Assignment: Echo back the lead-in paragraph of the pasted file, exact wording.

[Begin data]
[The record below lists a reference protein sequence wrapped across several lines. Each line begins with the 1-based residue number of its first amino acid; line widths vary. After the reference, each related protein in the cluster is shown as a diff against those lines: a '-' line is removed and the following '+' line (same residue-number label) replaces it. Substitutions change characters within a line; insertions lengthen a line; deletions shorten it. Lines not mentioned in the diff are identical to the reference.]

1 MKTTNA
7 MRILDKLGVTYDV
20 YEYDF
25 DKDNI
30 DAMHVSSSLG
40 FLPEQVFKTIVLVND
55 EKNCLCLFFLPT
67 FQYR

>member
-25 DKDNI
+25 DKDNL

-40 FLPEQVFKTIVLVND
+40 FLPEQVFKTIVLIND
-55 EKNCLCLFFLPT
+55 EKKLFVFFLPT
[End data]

[The record below lists a reference protein sequence wrapped across several lines. Each line begins with the 1-based residue number of its first amino acid; line widths vary. After the reference, each related protein in the cluster is shown as a diff against those lines: a '-' line is removed and the following '+' line (same residue-number label) replaces it. Substitutions change characters within a line; insertions lengthen a line; deletions shorten it. Lines not mentioned in the diff are identical to the reference.]